When faced with the death of a family member or loved one, dealing with practical matters after death during a period of intense grief can seem overwhelming. Nonetheless, as Ben Franklin said “In this world nothing can be said to be certain, except death and taxes”. Sadly even death does not excuse a person from a final reckoning with the taxman and paying final income and estate taxes is part of finalizing an estate.
Federal and state income taxes
The state of California does not collect a death tax, but final state income taxes for the deceased must be paid. Final federal income taxes need to be filed as well. The final tax return is typically completed by the executor or a surviving family member. The filing deadline is still April 15th of the year following the tax payer’s death. The filer uses the same tax forms, but “deceased” is written after the tax payer’s name. If the deceased was married the surviving spouse may file a joint return for the year after the death.
Along with the final income taxes for the deceased, the estate will likely need an income tax filed as well. This tax return accounts for any untaxed income generated by the estate after the death. When filing income taxes for the estate you need to get an employer identification number (EIN), which will be used for banking and various monetary transactions for the estate. An EIN can be requested from the IRS website by completing a request form. Opening a separate bank account for the estate to pay various expenses while closing the estate is advantageous and the bank will ask for the EIN.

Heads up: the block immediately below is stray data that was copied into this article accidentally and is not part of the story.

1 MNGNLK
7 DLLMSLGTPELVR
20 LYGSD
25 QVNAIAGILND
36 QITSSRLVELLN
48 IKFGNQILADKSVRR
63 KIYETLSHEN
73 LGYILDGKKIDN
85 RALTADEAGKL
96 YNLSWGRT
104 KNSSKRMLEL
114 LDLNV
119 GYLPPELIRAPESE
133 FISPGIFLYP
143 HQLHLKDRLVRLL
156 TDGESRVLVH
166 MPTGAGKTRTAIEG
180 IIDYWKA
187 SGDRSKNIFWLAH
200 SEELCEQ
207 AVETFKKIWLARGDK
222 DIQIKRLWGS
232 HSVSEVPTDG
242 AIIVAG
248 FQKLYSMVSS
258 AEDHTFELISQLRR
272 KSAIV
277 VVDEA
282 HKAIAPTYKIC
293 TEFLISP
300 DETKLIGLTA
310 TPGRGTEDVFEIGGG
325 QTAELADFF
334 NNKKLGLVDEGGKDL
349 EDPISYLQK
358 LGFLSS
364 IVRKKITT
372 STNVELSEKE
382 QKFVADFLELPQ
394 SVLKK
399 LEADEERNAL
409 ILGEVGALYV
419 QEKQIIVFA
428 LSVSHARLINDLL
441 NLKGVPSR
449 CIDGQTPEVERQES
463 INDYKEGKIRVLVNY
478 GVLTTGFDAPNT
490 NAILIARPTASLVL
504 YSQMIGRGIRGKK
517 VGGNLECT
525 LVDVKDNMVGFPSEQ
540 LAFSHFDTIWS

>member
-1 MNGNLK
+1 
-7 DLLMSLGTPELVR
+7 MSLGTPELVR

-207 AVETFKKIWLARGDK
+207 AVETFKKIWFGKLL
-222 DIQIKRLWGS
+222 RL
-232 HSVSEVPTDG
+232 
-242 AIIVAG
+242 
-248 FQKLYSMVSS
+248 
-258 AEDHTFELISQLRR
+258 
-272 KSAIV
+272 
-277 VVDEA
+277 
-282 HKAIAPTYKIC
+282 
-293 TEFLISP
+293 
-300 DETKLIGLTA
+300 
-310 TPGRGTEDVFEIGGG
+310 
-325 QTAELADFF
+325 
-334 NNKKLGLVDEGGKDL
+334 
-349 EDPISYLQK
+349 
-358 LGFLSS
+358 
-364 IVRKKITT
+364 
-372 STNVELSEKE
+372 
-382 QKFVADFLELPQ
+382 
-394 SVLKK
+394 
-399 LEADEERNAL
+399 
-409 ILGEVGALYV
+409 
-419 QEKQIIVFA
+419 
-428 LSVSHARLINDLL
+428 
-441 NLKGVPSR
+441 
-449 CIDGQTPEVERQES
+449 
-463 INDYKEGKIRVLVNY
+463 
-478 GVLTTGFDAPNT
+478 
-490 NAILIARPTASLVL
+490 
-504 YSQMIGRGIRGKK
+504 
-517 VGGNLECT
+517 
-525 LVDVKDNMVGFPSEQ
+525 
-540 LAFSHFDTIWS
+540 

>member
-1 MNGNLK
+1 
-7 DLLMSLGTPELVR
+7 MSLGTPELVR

Income and deductions
When reporting income, only income from the beginning of the year until the death needs to be reported to the IRS. This applies to all forms of income including investment earnings. For example, if the tax payer dies on August 1st, only the earnings up to that date need to be reported on the final income tax return. However, bank and investment statements typically show income for the entire quarter of year. This is why gaining ownership of the account as soon as possible is beneficial.
A common misconception is that inherited IRAs and employee sponsored retirement accounts are not taxable, since most inheritances are not taxable. The only accounts not eligible for taxation are Roth IRAs and Roth 401ks that have been opened for a minimum of five years at the time of the tax payer’s death. When including deductions, all deductable expenses the tax payer paid before death can be written off. Additionally, all medical expenses paid within one year of the death can also be deducted.
Handling the final taxes is just one of the many roles of the executor, which is why it is important to choose your executor with care. It is also a good idea to consolidate or streamline finances when you get older. Having an estate plan in place and communicating your wishes in advance will make the process easier for everyone involved.